Australian Muslims to Launch TV Ads to Promote Prophet Muhammad [PBUH]

Muslim in Oz will launch the first TV commercial in Australia about the Prophet Mohammed [PBUH] in a bid to make non muslims understand Islam better.

The Islamic community has raised tens of thousands of dollars to fund a series of 30-second commercials, due to air on the main television networks from July 9.

They are the brainchild of the Mypeace organization, based at Bankstown, which is attempting to build bridges between the Muslim community and other Australians.

The prime-time ads, set to appear on Channels 7, 9, and 10, and SBS over several months, feature major figures of history including Mahatma Gandhi and George Bernard Shaw extolling the virtues of the Prophet Mohammed [PBUH].

Mypeace founder Diaa Mohamed said negotiations with the TV networks were being finalized for the commercials to run in breakfast, afternoon and evening time slots.

“This is a response to misinformation – not many (Australians) are aware of who the Prophet is and why we regard him so highly and so emotionally,” Mr Mohamed said.

“The commercials will be animated with voice-overs and will have quotes on the screen.

“Muhammad [PBUH] is the most influential man in history and the commercials will show what scholars and historians have said about him.”

Gandhi said the prophet “holds undisputed sway over the hearts of millions” and George Bernard Shaw described him as the “savior of humanity”.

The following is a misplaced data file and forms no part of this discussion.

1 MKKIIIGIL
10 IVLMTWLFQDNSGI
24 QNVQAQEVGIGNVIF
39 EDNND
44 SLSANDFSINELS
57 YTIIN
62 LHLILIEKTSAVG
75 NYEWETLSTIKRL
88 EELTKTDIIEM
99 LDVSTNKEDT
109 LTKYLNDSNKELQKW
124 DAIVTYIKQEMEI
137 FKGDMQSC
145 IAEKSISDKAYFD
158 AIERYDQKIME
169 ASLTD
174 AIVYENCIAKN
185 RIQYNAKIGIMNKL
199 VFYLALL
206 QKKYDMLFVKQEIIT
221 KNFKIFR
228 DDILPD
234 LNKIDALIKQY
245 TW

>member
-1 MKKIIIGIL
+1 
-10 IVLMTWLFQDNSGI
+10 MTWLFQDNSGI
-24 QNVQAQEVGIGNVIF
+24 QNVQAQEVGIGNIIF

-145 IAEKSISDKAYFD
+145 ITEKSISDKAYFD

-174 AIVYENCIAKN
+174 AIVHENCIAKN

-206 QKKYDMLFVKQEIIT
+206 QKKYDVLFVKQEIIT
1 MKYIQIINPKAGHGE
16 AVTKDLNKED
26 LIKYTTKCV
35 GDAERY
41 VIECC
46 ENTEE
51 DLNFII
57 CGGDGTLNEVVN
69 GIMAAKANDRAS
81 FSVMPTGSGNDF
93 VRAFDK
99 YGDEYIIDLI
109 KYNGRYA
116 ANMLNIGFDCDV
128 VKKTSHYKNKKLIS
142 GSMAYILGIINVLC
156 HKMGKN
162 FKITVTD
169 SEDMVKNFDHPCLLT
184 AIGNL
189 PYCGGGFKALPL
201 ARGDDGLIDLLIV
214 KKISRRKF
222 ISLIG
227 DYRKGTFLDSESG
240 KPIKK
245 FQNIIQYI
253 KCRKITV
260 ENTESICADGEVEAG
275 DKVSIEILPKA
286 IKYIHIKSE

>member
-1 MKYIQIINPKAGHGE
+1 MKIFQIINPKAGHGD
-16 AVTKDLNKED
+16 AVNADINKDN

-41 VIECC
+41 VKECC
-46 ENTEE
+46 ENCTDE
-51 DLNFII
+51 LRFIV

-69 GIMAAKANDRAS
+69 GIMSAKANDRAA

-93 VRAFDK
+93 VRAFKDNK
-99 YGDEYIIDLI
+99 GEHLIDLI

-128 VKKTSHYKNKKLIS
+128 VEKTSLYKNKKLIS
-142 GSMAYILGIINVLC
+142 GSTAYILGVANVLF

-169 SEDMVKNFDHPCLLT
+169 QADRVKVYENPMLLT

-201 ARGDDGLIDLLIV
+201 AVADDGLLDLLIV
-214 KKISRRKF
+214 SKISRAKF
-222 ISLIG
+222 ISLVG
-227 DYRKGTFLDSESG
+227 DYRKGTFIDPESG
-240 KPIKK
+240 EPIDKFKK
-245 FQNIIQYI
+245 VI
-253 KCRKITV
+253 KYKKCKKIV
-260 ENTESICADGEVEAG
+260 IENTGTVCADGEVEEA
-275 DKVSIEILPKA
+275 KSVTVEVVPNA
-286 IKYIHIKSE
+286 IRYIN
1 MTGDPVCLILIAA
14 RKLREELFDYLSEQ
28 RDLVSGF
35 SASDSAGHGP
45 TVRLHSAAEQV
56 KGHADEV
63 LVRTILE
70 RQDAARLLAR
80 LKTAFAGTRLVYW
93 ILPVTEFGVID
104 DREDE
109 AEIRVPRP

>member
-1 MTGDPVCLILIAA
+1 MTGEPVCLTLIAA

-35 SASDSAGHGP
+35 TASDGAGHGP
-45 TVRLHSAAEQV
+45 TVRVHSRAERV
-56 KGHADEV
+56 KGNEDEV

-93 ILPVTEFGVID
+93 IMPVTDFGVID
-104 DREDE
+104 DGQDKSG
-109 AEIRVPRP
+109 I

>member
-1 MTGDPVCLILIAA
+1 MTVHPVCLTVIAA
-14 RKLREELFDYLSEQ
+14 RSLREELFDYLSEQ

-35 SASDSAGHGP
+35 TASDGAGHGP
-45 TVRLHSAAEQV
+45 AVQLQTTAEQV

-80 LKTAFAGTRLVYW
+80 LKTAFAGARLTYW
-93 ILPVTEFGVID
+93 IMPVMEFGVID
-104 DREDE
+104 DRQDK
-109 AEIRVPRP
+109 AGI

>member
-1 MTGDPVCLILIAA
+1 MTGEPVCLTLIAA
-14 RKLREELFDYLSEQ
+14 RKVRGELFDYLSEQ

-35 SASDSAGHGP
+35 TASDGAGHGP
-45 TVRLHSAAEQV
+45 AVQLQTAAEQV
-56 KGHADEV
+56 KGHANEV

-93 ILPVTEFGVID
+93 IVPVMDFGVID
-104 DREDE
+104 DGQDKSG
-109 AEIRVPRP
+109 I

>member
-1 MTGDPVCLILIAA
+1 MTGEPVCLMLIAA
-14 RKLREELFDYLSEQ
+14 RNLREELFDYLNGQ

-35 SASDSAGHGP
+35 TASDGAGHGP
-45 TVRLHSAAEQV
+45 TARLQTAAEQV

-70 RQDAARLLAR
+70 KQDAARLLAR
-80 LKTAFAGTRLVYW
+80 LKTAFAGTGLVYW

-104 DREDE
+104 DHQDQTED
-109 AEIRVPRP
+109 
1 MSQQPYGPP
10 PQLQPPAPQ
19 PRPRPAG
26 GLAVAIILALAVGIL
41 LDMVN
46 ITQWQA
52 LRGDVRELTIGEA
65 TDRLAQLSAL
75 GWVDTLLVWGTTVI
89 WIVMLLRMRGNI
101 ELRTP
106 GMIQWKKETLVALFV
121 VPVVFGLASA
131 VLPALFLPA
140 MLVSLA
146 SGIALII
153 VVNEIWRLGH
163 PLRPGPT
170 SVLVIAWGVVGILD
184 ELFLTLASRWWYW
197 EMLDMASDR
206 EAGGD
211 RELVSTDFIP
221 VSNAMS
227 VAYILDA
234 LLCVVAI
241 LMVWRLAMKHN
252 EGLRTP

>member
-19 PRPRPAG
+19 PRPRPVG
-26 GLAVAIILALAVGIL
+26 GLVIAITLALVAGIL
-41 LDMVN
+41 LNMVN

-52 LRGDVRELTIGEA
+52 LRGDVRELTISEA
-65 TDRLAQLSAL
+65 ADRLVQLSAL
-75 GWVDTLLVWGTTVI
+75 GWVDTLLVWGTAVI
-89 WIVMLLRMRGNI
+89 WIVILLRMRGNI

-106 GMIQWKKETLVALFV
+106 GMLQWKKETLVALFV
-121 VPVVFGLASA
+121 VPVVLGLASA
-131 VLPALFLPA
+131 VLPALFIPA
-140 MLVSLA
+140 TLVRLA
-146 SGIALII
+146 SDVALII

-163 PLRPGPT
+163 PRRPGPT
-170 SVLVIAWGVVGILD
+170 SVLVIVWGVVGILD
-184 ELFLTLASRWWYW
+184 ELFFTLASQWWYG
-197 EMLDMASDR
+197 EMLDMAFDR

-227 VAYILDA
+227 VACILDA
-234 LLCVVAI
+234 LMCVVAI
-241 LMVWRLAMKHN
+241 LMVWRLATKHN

The TV commercials, described as a “defining moment in Australian Islamic history”, will be unveiled at a function in Bankstown on July 6 and begin running on TV from July 9, Mr Mohamed said.

Mypeace is dedicated to addressing “misconceptions about Islam”, educating Australians about the religion and inviting questions from outsiders.

“Every dollar goes to our call center, education classes and media campaigns that include billboards, television commercials and social media,” it said.

Sydney has one of the most diverse Muslim communities in the world, with 70 different national and ethnic backgrounds, among them Lebanese, Turkish, Afghan, Egyptian, Indian, Pakistani, Bosnian, South African and Fijian.

Muslim numbers in Australia have soared by 40 per cent to 476,291 in just five years, paving the way for an Islamic building program of schools, mosques and prayer rooms in Sydney and Melbourne.